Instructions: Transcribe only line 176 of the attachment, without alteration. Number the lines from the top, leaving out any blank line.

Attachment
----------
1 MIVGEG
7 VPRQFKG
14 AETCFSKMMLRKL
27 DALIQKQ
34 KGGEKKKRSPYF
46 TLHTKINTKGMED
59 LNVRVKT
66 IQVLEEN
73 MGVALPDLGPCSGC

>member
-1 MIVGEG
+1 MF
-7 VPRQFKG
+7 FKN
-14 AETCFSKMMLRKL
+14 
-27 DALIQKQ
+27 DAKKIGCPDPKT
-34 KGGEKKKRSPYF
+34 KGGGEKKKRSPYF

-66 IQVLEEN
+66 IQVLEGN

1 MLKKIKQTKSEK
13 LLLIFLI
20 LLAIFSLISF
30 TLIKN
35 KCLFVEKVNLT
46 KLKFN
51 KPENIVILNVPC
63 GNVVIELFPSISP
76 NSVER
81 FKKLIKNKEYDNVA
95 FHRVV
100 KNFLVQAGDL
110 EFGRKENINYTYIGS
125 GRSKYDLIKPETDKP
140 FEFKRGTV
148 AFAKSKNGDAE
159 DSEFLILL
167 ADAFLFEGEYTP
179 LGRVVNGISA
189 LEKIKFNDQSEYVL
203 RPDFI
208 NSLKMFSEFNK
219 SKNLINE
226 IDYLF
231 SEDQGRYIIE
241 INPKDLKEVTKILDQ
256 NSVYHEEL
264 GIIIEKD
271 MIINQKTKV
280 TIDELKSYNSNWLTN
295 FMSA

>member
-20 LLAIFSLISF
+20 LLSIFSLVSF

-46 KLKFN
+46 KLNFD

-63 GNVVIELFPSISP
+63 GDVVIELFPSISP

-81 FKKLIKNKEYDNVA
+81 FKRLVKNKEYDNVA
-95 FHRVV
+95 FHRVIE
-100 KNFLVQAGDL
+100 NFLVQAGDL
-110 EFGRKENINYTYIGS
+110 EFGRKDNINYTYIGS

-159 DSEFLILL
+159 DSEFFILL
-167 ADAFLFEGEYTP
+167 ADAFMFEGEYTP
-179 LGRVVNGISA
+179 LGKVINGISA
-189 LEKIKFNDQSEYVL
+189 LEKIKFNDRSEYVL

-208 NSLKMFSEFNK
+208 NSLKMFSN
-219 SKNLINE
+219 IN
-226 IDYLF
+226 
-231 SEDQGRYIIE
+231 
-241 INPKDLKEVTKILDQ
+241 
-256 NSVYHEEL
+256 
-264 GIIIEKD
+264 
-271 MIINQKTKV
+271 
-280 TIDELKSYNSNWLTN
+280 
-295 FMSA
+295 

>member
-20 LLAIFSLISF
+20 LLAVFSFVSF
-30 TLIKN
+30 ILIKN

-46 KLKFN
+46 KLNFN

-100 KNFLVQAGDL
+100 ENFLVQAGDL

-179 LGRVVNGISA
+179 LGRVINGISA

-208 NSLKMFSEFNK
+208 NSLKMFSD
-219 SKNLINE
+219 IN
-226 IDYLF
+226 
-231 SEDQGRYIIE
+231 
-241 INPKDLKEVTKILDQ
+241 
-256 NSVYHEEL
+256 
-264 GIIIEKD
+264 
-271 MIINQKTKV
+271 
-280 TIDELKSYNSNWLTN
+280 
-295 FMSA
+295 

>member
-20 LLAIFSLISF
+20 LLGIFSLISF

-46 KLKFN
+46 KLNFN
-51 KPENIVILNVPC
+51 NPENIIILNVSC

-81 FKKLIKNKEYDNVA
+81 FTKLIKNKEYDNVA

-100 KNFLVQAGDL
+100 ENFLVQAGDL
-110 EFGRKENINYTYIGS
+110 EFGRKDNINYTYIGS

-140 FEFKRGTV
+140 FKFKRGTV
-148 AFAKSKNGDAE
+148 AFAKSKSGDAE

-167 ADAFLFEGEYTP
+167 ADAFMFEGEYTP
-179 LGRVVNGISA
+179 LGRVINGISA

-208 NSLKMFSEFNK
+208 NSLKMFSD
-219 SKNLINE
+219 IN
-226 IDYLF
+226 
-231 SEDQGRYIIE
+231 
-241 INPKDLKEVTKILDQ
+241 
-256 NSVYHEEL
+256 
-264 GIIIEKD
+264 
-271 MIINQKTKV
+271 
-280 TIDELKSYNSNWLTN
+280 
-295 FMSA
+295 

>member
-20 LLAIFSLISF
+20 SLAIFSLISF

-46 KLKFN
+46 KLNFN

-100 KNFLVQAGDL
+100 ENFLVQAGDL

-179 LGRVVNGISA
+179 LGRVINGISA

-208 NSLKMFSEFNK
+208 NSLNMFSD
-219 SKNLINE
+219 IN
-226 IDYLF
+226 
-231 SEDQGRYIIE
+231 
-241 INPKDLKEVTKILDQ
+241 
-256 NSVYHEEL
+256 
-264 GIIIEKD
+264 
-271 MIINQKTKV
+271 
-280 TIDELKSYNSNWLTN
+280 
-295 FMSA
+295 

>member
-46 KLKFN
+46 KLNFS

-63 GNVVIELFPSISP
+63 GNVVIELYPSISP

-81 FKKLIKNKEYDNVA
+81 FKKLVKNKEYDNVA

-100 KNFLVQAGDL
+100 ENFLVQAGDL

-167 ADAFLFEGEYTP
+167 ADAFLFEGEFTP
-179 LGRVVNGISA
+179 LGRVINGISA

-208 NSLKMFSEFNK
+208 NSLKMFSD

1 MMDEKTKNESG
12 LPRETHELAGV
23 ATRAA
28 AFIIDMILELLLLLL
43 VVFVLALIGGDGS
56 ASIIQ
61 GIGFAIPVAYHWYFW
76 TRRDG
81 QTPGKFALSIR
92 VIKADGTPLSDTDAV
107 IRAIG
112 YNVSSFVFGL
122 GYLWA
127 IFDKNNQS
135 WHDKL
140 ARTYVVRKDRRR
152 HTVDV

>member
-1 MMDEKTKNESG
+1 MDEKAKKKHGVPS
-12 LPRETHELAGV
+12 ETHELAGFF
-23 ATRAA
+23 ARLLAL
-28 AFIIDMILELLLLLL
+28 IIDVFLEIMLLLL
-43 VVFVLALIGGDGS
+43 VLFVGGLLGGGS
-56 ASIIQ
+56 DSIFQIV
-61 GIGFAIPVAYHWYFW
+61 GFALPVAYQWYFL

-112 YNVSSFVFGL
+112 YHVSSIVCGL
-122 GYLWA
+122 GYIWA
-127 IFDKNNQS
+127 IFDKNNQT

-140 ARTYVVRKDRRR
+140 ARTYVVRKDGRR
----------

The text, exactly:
-179 LGRVVNGISA